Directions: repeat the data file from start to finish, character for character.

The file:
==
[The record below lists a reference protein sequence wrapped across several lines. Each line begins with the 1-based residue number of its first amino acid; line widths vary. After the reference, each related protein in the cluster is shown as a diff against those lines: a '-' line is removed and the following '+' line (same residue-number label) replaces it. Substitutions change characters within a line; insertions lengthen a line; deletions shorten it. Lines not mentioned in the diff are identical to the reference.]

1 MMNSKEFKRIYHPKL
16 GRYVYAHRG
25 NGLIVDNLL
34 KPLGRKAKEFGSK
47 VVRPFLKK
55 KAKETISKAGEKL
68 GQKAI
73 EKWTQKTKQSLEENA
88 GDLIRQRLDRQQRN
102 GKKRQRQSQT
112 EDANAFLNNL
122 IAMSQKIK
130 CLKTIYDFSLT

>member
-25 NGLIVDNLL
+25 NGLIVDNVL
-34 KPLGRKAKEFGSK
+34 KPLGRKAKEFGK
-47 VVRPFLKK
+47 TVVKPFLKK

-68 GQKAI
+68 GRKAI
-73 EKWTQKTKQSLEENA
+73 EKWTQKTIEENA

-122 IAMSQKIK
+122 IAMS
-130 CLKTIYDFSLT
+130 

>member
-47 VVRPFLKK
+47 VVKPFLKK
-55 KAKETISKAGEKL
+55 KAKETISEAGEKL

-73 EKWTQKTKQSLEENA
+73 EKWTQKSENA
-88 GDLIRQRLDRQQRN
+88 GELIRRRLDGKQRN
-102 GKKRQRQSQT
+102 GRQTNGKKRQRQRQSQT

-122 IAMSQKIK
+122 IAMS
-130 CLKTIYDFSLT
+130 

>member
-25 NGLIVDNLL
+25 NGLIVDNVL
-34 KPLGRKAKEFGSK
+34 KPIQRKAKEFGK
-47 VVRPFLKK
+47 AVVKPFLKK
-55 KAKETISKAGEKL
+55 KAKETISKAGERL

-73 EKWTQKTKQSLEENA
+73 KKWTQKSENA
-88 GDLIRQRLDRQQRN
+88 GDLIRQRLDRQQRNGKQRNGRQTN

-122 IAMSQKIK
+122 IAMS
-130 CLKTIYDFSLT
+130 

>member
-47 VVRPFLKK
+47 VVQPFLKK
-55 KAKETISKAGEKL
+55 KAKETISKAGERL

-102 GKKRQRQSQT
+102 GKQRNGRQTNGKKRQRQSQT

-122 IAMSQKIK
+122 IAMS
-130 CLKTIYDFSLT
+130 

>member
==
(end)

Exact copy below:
[The record below lists a reference protein sequence wrapped across several lines. Each line begins with the 1-based residue number of its first amino acid; line widths vary. After the reference, each related protein in the cluster is shown as a diff against those lines: a '-' line is removed and the following '+' line (same residue-number label) replaces it. Substitutions change characters within a line; insertions lengthen a line; deletions shorten it. Lines not mentioned in the diff are identical to the reference.]

1 MMNSKEFKRIYHPKL
16 GRYVYAHRG
25 NGLIVDNLL
34 KPLGRKAKEFGSK
47 VVRPFLKK
55 KAKETISKAGEKL
68 GQKAI
73 EKWTQKTKQSLEENA
88 GDLIRQRLDRQQRN
102 GKKRQRQSQT
112 EDANAFLNNL
122 IAMSQKIK
130 CLKTIYDFSLT

>member
-25 NGLIVDNLL
+25 NGLIVDNVL
-34 KPLGRKAKEFGSK
+34 KPLGRKAKEFGK
-47 VVRPFLKK
+47 TVVKPFLKK

-68 GQKAI
+68 GRKAI
-73 EKWTQKTKQSLEENA
+73 EKWTQKTIEENA

-122 IAMSQKIK
+122 IAMS
-130 CLKTIYDFSLT
+130 

>member
-47 VVRPFLKK
+47 VVKPFLKK
-55 KAKETISKAGEKL
+55 KAKETISEAGEKL

-73 EKWTQKTKQSLEENA
+73 EKWTQKSENA
-88 GDLIRQRLDRQQRN
+88 GELIRRRLDGKQRN
-102 GKKRQRQSQT
+102 GRQTNGKKRQRQRQSQT

-122 IAMSQKIK
+122 IAMS
-130 CLKTIYDFSLT
+130 

>member
-25 NGLIVDNLL
+25 NGLIVDNVL
-34 KPLGRKAKEFGSK
+34 KPIQRKAKEFGK
-47 VVRPFLKK
+47 AVVKPFLKK
-55 KAKETISKAGEKL
+55 KAKETISKAGERL

-73 EKWTQKTKQSLEENA
+73 KKWTQKSENA
-88 GDLIRQRLDRQQRN
+88 GDLIRQRLDRQQRNGKQRNGRQTN

-122 IAMSQKIK
+122 IAMS
-130 CLKTIYDFSLT
+130 

>member
-47 VVRPFLKK
+47 VVQPFLKK
-55 KAKETISKAGEKL
+55 KAKETISKAGERL

-102 GKKRQRQSQT
+102 GKQRNGRQTNGKKRQRQSQT

-122 IAMSQKIK
+122 IAMS
-130 CLKTIYDFSLT
+130 

>member